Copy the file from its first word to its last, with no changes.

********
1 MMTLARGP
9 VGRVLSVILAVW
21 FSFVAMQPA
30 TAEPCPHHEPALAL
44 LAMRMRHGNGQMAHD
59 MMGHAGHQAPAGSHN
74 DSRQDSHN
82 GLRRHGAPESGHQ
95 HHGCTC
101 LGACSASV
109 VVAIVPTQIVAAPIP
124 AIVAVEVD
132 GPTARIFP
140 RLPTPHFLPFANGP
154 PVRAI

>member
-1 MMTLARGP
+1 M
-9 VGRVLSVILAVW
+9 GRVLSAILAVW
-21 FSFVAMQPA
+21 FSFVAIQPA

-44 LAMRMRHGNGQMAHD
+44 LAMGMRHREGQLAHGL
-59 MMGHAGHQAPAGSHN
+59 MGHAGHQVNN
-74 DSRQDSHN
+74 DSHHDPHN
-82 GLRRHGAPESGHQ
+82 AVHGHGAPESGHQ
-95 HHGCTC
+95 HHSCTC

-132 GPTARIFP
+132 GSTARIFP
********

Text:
1 MMTLARGP
9 VGRVLSVILAVW
21 FSFVAMQPA
30 TAEPCPHHEPALAL
44 LAMRMRHGNGQMAHD
59 MMGHAGHQAPAGSHN
74 DSRQDSHN
82 GLRRHGAPESGHQ
95 HHGCTC
101 LGACSASV
109 VVAIVPTQIVAAPIP
124 AIVAVEVD
132 GPTARIFP
140 RLPTPHFLPFANGP
154 PVRAI

>member
-1 MMTLARGP
+1 M
-9 VGRVLSVILAVW
+9 GRVLSAILAVW
-21 FSFVAMQPA
+21 FSFVAIQPA

-44 LAMRMRHGNGQMAHD
+44 LAMGMRHREGQLAHGL
-59 MMGHAGHQAPAGSHN
+59 MGHAGHQVNN
-74 DSRQDSHN
+74 DSHHDPHN
-82 GLRRHGAPESGHQ
+82 AVHGHGAPESGHQ
-95 HHGCTC
+95 HHSCTC

-132 GPTARIFP
+132 GSTARIFP